We are delighted to announce that for the first time we will be showing a major installation by the young Swiss artist Emmanuelle Antille in our newly refurbished gallery. Born in Lausanne in 1972, Antille has developed into one of Switzerland’s most important video artists. Her work includes the film “Wouldn’t it be nice” (1999) and the related installation “Silent Protections”, which tell the story of a family and a mother-daughter relationship. What at first sounds quite harmless is in reality a stifling, visually impressive treatment of closeness and distance, which explores the fine line between loving relationships and physical and emotional intrusion. The actions of the people involved and their obscure rituals bear a tinge of artifice, and the film’s vivid details stay with you for a long time after you leave the exhibition.
Emmanuelle Antille plays in most of her films as her alter ego, her doppelgänger – her “Blood Sister”, as she calls it. Often her family and friends also feature as important protagonists. In “Wouldn’t it be nice”, for example, Antilles mother, aunt and grandmother are central characters. This gives the films part of their tension: the atmosphere is charged, dense and disturbing, even though the viewer has no inkling of the real family relationships involved.
“Radiant Spirits” (2000), produced for the Migros Museum für Gegenwartskunst, Zurich, was Antille’s first offering for a Zurich audience. It is a sexual, or more accurately an erotic, fantasy, a film shot through with relationships, rituals, and obscure attacks and incursions. As in other films by Emmanuelle Antille, music plays a key role.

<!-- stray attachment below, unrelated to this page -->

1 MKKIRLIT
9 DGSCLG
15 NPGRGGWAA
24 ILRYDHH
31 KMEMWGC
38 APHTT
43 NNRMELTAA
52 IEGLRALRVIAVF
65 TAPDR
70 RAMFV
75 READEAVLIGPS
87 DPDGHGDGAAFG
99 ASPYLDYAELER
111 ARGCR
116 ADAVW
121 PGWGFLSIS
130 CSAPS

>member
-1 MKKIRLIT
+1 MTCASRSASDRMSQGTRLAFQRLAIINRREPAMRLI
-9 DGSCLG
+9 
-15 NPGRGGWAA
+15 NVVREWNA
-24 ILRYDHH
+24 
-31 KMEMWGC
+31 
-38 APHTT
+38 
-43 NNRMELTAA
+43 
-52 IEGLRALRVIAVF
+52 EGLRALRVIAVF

From May 5, 2001 onwards, the new, Galerie Hauser & Wirth & Presenhuber will play host to Emmanuelle Antille’s largest work so far: “As deep as our sleep, as fast as your heart” (2001). To some extent this film takes up where “Wouldn’t it be nice” left off. The relationship between mother and daughter (played by Antille and her own mother) is subjected to rigorous investigation. The aunt appears like an eerie backdrop, creating an alternative space to the world in which mother and daughter appear to be trapped in themselves. Inner and outer space, day and night, submission and dominance are major elements of the film. The story and imposing images intertwine on various screens and monitors: the impact on the viewer is disturbing.
Antille’s films stand on the cusp between video installations and cinema – the artist tells stories. A work building on “As deep as our sleep, as fast as your heart” will be shown at Art Unlimited during Art Basel from June 13 to 18: “Night for Day” (2001) plays directly on the cinema idea – the film and its trailer will be viewed in a cinema structure, right down to the neon sign.